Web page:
The latest pest to create a buzz among entomologists in the USA is the emerald ash borer. Previous infestations of this introduced pest found in Michigan, Ohio and Maryland have resulted in millions of dead ash trees (white, black and green). The devastation has been particularly severe because this borer attacks previously apparently healthy trees. The latest troubling news is that a new infestation was confirmed in northwest Indiana in late April.
The following is adapted from a news release from the Indiana Department of Natural Resources (April 22, 2004). Note the role of a county extension Educator in this story.
The U.S. Department of Agriculture and Indiana Department of Natural Resources officials have confirmed that the emerald ash borer has infected a tree at the Yogi Bear Jellystone campground on Barton Lake in Steuben County about 40 miles north of Fort Wayne IN. This is the first confirmation of the ash tree-killing pest in Indiana.
The adult emerald ash borer is slender with a bright metallic coppery green color. It is about one-third of an inch long. The larval or immature stage of the insect destroys live ash trees by eating the layers under the bark of the tree that supplies nutrients. After those layers are destroyed, the tree starves to death within a short time. Infestations are most easily identified by tiny D-shaped holes that are visible on the tree's bark. The bark also may develop lengthwise cracks or fissures.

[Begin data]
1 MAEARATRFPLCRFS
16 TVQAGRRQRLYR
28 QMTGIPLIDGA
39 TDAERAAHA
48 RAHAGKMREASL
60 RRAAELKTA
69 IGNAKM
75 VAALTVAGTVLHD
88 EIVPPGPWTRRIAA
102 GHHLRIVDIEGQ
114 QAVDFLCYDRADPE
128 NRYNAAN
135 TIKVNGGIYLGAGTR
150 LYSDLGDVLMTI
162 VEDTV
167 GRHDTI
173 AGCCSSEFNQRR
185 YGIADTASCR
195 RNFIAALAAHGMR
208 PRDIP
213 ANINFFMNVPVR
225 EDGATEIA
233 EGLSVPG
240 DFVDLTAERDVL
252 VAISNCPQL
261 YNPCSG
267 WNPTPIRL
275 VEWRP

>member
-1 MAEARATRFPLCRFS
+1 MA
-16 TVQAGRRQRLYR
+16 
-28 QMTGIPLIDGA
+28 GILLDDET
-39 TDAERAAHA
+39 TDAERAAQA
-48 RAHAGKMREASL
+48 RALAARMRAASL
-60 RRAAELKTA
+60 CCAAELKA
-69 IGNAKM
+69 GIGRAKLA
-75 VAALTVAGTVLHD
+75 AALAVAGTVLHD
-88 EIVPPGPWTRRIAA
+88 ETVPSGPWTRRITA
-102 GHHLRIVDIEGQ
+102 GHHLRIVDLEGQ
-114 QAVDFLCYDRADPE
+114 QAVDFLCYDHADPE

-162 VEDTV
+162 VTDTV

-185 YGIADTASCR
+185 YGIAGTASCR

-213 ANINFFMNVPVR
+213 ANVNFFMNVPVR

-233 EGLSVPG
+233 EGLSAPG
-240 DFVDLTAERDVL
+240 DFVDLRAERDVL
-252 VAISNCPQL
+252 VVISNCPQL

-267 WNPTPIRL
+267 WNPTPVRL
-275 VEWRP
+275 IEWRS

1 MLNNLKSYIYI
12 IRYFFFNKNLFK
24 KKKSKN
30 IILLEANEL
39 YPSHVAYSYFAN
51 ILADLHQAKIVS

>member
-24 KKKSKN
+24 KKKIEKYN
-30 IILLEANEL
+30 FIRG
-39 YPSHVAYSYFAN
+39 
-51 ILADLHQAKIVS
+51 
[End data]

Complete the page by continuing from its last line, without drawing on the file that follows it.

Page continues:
To date, millions of ash trees have fallen prey to the emerald ash borer and a number of Michigan counties are under quarantine. The pest also has been found a few miles east of the Indiana border near Hicksville, Ohio and a few miles to the north in Quincy, Mich.
Indiana State Entomologist Robert Waltz announced today that the state would begin to take steps to contain the spread of the infestation. This will include a quarantine on Jamestown Township in Steuben County that will forbid the transportation out of the township of any ash tree, including nursery stock, any ash logs or untreated lumber with the bark attached, and composted or uncomposted ash chips or bark chips one inch or larger. Lastly, no cut firewood from any species of tree grown in Jamestown Township may be taken out of the township.
DNR was first notified of a possible infestation by a local Purdue Extension educator. Samples from the infected tree were collected by a DNR entomologist and a representative of the USDA's Animal and Plant Health inspection Service (APHIS) and sent to the USDA's Systematic Entomology laboratory in Washington D.C. where it was confirmed as the emerald ash borer.
Additional information about the emerald ash borer is available on the DNR website.
This article originally appeared in the 5/7/2004 issue.
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